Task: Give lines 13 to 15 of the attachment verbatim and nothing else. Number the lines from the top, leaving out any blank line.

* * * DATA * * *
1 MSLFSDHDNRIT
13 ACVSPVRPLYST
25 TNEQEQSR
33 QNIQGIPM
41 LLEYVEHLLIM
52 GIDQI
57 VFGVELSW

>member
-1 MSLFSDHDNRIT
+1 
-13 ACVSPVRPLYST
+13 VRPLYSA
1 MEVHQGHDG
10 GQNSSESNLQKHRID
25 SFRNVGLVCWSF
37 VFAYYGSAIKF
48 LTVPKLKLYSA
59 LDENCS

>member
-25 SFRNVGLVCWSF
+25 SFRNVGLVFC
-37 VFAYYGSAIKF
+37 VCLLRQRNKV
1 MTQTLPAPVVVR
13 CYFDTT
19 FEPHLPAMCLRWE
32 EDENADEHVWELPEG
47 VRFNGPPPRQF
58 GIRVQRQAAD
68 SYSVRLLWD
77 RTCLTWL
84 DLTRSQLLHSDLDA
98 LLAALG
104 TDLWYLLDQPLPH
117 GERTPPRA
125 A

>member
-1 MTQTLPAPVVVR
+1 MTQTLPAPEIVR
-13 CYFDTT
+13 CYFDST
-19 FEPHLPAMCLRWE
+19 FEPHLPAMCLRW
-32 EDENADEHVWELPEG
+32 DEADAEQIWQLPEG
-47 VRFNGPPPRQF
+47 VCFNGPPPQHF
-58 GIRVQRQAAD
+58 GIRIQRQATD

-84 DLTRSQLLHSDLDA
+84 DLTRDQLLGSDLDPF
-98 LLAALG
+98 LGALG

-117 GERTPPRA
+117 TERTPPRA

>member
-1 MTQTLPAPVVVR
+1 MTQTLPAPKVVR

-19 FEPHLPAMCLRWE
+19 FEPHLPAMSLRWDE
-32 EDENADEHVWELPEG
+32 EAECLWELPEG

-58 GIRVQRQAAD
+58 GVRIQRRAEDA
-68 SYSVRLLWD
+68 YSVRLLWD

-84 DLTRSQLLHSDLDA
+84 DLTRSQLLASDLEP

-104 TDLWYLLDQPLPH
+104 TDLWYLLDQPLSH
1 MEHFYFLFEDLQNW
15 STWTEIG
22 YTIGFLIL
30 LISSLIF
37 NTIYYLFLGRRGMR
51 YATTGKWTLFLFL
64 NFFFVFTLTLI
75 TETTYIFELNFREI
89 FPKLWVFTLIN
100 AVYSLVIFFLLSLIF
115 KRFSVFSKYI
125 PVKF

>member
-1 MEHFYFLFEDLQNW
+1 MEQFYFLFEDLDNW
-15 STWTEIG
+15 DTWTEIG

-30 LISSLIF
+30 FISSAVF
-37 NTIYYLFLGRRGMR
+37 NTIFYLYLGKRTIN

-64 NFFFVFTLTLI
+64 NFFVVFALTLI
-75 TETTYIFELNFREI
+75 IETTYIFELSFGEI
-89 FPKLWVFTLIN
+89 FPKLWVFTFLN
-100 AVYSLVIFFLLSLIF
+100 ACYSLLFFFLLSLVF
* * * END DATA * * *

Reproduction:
1 MEVHQGHDG
10 GQNSSESNLQKHRID
25 SFRNVGLVCWSF